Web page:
Currently here in New Hampshire anyone who has a clear criminal record, no documented history of mental illness, and $10 can get a permit to carry a concealed weapon. But, as we all know, and have heard all too often, the criterion used to obtain a permit doesn’t always screen out those who are “disturbed” until after these atrocities occur. Nowhere in the RSA does it require training or a test for marksmanship; nor does it require testing to ensure the person who holds a permit to carry a concealed weapon can handle him or herself in a volatile and life-threatening situation. If one adds to the mix that these weapons would need to be loaded and accessible at a moment’s notice should the worse case scenario occur in one of our New Hampshire schools, there is a much greater risk and a very real chance that potentially dangerous and quite possibly deadly mishaps would occur instead.

And I wonder, how does this proposed legislation impact the law enforcement officials whose job it is to respond to these situations as they inevitably arise? Will they be able to distinguish between those who are perpetrating the violence and those who are protecting themselves from a deranged individual? And isn’t it just as likely as not, that innocent people might be caught in the crossfire and harmed unintentionally by those who are armed but untrained, even though their sole intention was to protect themselves and others from harm?

Each and every time a tragedy occurs as a result of a deranged individual gaining access to a gun, people are outraged and we mourn the loss of innocent lives. Columbine touched me personally as my daughter lived in Littleton, Colo., at the time of this school shooting while attending the police academy. We flew out for her graduation shortly after this incident occurred and it was one filled with both pride and sadness. Pride because our daughter graduated at the top of her class; and sadness because as we passed Columbine High School on the way to the graduation ceremony and then listened to some of the first responders speak, the full impact of this tragedy truly hit home. My husband and I knew from this moment on, not a day would go by when we would not worry about our child because of her chosen profession.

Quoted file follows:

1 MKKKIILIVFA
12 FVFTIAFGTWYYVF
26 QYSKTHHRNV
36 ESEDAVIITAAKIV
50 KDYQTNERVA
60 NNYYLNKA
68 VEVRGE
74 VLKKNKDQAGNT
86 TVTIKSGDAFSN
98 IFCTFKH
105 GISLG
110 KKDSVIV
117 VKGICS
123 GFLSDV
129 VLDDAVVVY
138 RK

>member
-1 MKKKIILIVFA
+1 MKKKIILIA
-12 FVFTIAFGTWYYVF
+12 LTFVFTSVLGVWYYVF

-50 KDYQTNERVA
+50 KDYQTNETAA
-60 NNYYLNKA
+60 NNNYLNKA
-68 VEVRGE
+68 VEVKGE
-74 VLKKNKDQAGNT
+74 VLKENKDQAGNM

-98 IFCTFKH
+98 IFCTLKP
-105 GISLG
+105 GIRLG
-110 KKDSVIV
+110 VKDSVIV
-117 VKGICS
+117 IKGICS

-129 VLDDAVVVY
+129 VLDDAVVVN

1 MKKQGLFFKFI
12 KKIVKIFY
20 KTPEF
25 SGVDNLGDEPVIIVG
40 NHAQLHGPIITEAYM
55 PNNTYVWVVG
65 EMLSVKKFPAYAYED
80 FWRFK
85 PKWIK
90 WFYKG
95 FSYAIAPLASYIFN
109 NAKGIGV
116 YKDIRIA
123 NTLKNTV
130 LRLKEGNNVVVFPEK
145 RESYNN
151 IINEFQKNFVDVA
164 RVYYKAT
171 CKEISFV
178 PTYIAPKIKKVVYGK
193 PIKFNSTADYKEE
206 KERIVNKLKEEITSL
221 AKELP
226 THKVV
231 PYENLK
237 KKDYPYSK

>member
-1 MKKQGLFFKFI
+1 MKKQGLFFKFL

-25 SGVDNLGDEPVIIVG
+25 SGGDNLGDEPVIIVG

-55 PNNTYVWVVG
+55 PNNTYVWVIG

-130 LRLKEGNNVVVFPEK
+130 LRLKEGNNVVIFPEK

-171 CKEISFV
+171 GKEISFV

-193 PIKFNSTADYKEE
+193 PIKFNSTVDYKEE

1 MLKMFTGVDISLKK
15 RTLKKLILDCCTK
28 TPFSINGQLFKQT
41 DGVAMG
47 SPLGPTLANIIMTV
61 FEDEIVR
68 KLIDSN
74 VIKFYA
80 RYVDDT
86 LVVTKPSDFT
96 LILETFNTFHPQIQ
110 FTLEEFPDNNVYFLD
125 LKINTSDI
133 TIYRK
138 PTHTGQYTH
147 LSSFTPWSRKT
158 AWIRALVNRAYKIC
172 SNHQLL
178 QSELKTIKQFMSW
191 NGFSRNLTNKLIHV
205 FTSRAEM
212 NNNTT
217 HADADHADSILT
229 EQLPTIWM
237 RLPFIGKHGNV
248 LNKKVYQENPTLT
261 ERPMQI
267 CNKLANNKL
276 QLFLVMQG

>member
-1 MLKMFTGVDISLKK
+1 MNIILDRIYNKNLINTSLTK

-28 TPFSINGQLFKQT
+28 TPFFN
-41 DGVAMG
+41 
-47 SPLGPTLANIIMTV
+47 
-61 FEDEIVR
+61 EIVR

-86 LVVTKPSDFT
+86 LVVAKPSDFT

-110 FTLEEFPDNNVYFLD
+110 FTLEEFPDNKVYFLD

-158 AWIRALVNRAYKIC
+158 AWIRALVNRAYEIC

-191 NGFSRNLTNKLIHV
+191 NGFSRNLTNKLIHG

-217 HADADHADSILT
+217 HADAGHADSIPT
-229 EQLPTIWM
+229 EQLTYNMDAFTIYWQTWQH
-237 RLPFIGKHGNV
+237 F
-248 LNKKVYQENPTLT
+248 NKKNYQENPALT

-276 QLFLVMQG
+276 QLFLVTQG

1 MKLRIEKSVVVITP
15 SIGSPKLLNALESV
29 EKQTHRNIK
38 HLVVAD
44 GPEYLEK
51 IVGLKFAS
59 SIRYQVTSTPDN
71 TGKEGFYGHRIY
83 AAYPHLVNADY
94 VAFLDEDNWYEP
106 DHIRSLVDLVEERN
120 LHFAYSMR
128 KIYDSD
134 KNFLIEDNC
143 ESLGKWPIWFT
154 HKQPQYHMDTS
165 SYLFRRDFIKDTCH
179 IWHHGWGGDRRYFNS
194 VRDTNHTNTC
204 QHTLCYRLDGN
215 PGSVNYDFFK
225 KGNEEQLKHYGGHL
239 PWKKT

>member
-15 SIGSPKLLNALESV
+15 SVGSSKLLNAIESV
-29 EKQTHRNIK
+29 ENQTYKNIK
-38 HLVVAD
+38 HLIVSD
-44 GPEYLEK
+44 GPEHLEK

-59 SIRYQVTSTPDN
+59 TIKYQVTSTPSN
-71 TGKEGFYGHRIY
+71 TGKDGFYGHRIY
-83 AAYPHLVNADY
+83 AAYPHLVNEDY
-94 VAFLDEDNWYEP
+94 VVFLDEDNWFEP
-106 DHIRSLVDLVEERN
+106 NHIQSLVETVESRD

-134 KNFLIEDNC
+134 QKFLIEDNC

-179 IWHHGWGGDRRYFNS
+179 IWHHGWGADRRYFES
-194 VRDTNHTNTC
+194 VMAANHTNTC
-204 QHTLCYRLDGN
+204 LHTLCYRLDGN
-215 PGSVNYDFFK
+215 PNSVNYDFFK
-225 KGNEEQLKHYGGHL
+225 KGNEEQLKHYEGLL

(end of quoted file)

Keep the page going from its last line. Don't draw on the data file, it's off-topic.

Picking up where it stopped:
When the theater massacre occurred in Aurora, once again we felt it more than many in the Monadnock region because of the proximity to both our daughter’s home and the metropolitan Denver parole and probation office she manages. Both times we were lucky; but as we all know, others were not. And yet, no matter how distraught I was about both incidents, at no time did I feel that I should begin arming myself. Why, you might ask? First and foremost, because unlike my daughter I’m not trained to respond appropriately and professionally with a firearm. Secondly, I am a teacher ­— and as a result, I know there are far too many scenarios that occur in our schools on any given day where an untrained school employee carrying a firearm would cause more harm than good.